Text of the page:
An October 2014 paper—2014 ICBA American Millennials and Banking Study—details surprising findings from a nationwide study by the Independent Community Bankers of America® and The Center for Generational Kinetics LLC. The survey results indicate, among other things, that as a group, Millennials are driven by entrepreneurial ambitions and eager for financial education.
The paper, which is accessible online to ICBA members, summarizes the study results. Further, it lays out strategies and action steps for community banks seeking to engage and serve Millennials. To download the paper, visit the Press Room at icba.org. Log in and click on News Releases. (The study was released October 15, 2014.)
As the older population in the U.S. continues to grow, so too have attempts to prey on the elderly. Efforts to inform the public of this reality as well as the tactics commonly used by would-be predators have been stepped up in recent years.
Many state and local government agencies have joined forces with nonprofit and advocacy groups to prevent financial crimes and assist victims. In addition, some states have enacted laws requiring people in designated professions to report suspected abuse or neglect of elders. Those mandates vary significantly from state to state.
Community bankers, in their role as trusted financial advisors, would be well-advised to determine whether any reporting requirements that pertain to them. Even if no requirements apply, you could proactively identify many effective no-cost sources of information that could someday prove helpful to your employees and your customers.
A good place to start is your state attorney general’s website or your local district attorney’s office. The National Center on Elder Abuse Administration on Aging website contains an interactive map that provides centralized access to state-specific catalogs on the prevention of elder abuse.
Elsewhere on the same site is a library of publications on many subtopics relating to the senior population—including financial abuse and durable power of attorney. There’s even an index of podcasts and webinars.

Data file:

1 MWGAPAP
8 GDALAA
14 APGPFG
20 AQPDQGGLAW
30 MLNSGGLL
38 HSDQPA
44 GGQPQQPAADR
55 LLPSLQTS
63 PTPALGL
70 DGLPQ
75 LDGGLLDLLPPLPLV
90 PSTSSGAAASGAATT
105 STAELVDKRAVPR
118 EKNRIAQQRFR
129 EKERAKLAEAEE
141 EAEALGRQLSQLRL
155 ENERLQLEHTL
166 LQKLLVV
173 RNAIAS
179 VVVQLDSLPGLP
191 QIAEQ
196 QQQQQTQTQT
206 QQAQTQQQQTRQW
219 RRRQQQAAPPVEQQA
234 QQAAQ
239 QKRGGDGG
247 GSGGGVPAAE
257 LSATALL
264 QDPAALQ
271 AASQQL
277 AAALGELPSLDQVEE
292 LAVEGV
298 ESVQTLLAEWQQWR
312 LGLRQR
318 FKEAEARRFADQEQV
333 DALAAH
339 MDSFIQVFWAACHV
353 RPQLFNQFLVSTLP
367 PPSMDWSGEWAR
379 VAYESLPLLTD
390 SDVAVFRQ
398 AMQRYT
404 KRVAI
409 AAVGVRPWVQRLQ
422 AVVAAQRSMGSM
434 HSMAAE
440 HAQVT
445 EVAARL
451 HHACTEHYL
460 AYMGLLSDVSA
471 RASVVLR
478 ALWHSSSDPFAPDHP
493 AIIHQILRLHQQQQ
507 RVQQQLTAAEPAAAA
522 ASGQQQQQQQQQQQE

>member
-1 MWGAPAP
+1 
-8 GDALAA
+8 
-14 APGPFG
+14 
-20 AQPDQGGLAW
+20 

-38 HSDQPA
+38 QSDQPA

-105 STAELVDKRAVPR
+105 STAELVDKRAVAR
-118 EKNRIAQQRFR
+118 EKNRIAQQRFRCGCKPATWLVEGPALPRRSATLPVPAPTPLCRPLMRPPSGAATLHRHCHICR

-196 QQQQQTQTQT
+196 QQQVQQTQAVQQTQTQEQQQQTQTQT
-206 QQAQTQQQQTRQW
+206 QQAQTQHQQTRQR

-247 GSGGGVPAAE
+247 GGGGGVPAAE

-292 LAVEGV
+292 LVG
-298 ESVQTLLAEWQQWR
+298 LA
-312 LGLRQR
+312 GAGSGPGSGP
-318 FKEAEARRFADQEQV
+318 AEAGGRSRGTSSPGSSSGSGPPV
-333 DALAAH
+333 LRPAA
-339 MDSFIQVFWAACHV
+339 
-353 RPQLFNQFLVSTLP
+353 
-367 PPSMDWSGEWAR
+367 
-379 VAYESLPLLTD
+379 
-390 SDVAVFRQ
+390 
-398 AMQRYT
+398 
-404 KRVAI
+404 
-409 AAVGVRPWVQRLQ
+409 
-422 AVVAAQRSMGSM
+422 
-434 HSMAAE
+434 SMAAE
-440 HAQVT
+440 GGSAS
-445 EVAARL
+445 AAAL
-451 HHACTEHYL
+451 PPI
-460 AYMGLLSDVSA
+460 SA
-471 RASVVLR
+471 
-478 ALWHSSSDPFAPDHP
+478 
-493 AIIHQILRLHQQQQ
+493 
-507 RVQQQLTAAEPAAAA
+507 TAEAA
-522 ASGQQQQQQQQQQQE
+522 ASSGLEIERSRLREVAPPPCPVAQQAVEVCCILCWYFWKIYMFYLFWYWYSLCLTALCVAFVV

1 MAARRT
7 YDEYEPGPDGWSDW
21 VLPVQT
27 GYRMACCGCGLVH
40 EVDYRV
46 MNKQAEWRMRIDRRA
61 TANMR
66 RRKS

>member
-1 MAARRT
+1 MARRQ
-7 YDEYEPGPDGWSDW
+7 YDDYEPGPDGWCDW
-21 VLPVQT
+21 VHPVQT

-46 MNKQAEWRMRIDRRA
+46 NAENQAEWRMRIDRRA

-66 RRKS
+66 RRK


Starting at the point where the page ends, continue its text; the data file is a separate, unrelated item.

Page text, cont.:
The Consumer Financial Protection Bureau website enables the downloading of easy-to-read printable booklets for people entrusted with managing others’ money. If you’d like to keep a supply of any of these “financial caregiver” booklets on hand at the bank, you can use a link on the same page to order free print copies.
A number of banks are reporting that their customers’ emails have been hacked. Hacking can trigger a chain of events aimed at defrauding financial institutions. The most effective precaution your bank can take is to completely and consistently follow best practices. The following story illustrates why.
Bank XYZ receives an email that appears to be from its good customer. The email instructs the bank to wire funds to a beneficiary in a foreign country. An employee at Bank XYZ, relying on the email alone for authorization, wires the funds according to the instructions in the email.
What went wrong in this example? The good customer’s email had been hacked. The emailed wire request was sent by a fraudster in a distant country, and the funds are long gone by now.
And because the employee at Bank XYZ failed to call the customer to confirm the originator’s identity, it’s Bank XYZ that suffered the loss.
Unfortunately, U.S. financial institutions have incurred large financial losses as a result of this type of fraud. We urge you stress the importance of always making a call-back to your customer to verify any faxed or emailed wire transfer request before releasing payment. Whether your bank uses passwords or PINs to verify the identity of customers, following this step without exception will help safeguard both your customer and your bank.